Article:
Easy-peasy when you’re in a desk job ashore and have allowed for a 25- to 40-year pension plan.
Much less so when you’re working in an industry that, let’s be honest, can discard you overnight, regardless of how high up the ladder you’ve climbed. The ultra-rich aren’t exactly employee-orientated—or very rarely anyway. So job security isn’t really a thing in yachting. And bear in mind that there is no shortage of aspiring crew to replace you, either.
On top of which, the superyacht industry is notorious for burnout. Superyachts are fabulously ostentatious and beautiful places to spend a holiday: Less so as environments to spend your working weeks. You have to be able to cope with tight spaces, the constant presence of other people, little personal space and at times a frenetic pace of work—for months on end.
It all takes its toll.
You might feel you can handle months on board a superyacht during the extremes of the Med season now, but will you still be as keen in five years’ time? Or ten years’? Maybe you’ll burn out in five months’ time, who knows?
Your financial plan needs to be functional within a limited space of time. Our advice to superyacht crew is never invest in anything that requires you to stay invested for more than 10 years. You can always decide to extend your investment period and many crew do, but initially you will probably need a ten- year timeframe to build up a significant, life changing amount of capital. A ten year time-frame gives you the opportunity to review where you are, re-assess your goals and decide on further action.
So your plan needs to suit your yachting lifespan.
3. Suitable investment vehicles
The investments that fuel your financial plan must suit both the plan itself (to achieve the desired financial outcome) and the stage of the plan. The investment vehicles you use early in your plan may be different from those towards the end of the plan. An obvious example is risk. As your plan gets closer to fruition, you want to protect your money as much as possible, so you reduce the risk profile of the investments you have.
Again, nothing new here. This goes for both shore-based investors as well as superyacht crew.
However, investments aimed at shore-based investors often don’t suit superyacht crew—or at the very least don’t take full advantage of a yachtie’s unique situation.
Shore-based investments are subject to the tax regulations of the shore-based jurisdiction. But these may not be appropriate for you as someone who doesn’t work on land. Instead, you are more of a citizen of the seas, outside the usual tax and regulatory jurisdictions in many cases. Because of this, it makes far more sense to use offshore investment structures.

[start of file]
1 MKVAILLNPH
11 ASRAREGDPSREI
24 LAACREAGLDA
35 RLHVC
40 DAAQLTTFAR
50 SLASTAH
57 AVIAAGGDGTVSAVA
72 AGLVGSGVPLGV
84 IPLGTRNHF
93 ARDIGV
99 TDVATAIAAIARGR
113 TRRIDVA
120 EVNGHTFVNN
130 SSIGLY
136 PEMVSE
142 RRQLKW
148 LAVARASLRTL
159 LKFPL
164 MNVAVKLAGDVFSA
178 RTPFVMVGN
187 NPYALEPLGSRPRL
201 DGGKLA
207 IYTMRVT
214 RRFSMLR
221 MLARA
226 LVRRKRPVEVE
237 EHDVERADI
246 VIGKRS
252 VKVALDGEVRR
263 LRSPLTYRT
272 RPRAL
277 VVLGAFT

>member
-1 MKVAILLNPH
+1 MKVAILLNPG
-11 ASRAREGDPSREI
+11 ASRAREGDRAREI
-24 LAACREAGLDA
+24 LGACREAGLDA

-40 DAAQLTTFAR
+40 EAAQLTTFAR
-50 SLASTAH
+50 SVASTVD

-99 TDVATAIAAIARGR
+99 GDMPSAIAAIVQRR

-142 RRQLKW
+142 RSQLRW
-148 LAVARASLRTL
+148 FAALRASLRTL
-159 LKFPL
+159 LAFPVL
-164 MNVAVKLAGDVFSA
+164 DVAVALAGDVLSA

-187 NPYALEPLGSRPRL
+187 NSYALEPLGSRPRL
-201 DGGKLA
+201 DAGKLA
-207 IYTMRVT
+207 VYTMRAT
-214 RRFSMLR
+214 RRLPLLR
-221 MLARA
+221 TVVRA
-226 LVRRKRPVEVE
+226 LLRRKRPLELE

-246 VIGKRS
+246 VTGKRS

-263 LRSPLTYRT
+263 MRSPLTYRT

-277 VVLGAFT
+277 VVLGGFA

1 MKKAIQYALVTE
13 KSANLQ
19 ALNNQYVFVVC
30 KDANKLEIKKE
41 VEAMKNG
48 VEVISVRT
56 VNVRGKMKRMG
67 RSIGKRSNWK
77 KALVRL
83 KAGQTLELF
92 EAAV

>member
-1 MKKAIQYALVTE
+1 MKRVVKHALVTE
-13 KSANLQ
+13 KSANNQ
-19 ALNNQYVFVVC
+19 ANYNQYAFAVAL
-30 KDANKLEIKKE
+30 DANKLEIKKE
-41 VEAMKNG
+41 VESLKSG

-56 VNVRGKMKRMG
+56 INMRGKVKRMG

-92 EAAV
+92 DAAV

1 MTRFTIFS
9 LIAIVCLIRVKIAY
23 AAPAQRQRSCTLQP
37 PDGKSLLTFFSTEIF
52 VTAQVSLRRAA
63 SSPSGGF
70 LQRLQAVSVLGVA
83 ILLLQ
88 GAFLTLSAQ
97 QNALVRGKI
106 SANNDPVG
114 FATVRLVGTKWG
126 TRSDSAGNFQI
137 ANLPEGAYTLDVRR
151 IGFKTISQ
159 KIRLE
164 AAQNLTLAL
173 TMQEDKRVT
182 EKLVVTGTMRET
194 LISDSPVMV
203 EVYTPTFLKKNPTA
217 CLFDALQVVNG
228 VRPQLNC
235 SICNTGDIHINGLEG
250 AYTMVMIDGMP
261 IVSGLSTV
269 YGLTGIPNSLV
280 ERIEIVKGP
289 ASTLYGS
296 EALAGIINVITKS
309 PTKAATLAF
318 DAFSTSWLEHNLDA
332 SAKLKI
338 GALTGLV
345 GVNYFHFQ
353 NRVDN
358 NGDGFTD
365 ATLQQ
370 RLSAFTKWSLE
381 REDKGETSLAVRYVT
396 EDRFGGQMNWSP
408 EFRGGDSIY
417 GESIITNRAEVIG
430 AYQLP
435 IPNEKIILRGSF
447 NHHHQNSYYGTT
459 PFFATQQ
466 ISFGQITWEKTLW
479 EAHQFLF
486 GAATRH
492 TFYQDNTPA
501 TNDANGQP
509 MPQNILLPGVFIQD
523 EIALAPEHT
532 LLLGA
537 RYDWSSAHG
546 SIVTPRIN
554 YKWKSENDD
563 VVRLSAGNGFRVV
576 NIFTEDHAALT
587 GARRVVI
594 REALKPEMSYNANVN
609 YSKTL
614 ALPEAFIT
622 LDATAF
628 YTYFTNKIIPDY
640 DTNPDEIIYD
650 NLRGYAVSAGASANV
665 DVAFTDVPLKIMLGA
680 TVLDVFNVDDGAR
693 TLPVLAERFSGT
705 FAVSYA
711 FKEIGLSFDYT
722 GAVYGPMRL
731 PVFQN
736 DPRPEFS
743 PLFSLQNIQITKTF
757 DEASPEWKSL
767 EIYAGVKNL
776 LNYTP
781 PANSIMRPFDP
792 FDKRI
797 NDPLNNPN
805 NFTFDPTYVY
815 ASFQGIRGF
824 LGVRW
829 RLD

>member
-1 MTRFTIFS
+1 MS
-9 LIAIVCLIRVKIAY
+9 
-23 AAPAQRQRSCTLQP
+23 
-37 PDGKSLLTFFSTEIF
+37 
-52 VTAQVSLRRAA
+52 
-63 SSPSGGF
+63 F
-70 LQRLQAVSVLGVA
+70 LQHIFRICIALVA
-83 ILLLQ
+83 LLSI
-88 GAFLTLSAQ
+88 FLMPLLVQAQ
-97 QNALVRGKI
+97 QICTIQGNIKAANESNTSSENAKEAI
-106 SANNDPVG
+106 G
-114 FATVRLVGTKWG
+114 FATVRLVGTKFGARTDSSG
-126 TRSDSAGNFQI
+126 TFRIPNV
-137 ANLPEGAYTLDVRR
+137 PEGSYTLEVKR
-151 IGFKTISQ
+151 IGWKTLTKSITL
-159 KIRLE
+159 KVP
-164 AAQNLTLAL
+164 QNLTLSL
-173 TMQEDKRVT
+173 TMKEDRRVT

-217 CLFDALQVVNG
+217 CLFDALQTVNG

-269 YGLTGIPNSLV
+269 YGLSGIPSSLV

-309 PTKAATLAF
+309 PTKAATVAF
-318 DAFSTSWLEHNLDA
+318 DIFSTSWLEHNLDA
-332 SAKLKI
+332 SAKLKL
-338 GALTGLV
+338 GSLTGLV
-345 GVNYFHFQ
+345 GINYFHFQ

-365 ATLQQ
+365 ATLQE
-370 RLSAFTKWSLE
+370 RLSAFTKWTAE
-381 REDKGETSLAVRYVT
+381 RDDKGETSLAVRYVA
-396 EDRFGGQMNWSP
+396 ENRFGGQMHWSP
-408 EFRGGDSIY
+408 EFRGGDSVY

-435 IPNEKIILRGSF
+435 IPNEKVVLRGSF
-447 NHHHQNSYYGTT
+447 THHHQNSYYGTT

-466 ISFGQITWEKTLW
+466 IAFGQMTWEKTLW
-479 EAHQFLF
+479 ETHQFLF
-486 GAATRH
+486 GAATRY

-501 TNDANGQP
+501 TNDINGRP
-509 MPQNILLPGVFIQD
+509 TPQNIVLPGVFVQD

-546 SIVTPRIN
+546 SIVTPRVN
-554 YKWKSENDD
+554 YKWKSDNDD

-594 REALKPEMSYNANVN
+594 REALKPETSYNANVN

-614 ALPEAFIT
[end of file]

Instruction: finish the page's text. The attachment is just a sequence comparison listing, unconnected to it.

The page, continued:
In fact, take a leaf out of the yacht owner’s book. Much of their financial life is built using offshore financial structures. Why? Because they are far more flexible and better suited to the life of someone who travels a lot and has residences across the globe.
Using offshore investment structures means your investments follow you wherever you go. If you invest ashore, your investments are tied to that jurisdiction. In other words, you have to follow your investments, rather than the other way round.
4. An investment schedule of regular, achievable, yet effective, amounts of money
Investing regular amounts each month is how many investment vehicles work. At sea or ashore, it’s the same. But superyacht crew have far more financial power than people who live and work ashore. That’s because many, if not all, of your day-to-day expenses are taken care of:
- you commute to work daily (working on a superyacht is an extreme version of working from home)
- you don’t pay rent.
- you don’t pay for your work clothes (you don’t need a business suit, you are given a uniform)
- you don’t pay for you food.
- you don’t pay for electricity, or gas, or WiFi, or water, etc…
- you don’t have to pay local amenity taxes, property taxes, etc that you might have to when you live ashore.
In fact, while you’re on board, which is most of the time, you don’t need to pay for anything at all. And, you may not even have to pay income tax, because you don’t live ashore for the majority of the year, so you may not have an income tax obligation. Our advice: seek specialist advice from a tax expert in your home country about income tax.
Regardless, your disposable income is much, much higher than someone earning a similar salary ashore.
That means you can invest far more each month than most people can.
People who work ashore save or invest on average 10% of their monthly income. If they are earning $4,000, they can have $400 to invest once all the costs we outlined above are taken care of.
If you earn $4,000 in yachting, you can probably easily invest $3,000 per month, giving yourself a nice $1,000 to spend on treats for yourself each month.
Now, go back to that 10% figure. Someone ashore who can invest $3,000 per month is earning $30,000 a month. That’s $360,000 per year. So you have the equivalent investing power as someone on land earning $360,000.
Your unique opportunity needs to be reflected in your financial plan
All of this means you have a unique opportunity to use your time in yachting to build the financial platform you need to achieve your dream life after yachting. And your financial plan needs to recognise and honour that opportunity. It needs to be structured in such a way that it fits seamlessly with the superyacht life.
What to know more? Contact us or maybe have a peek at this video: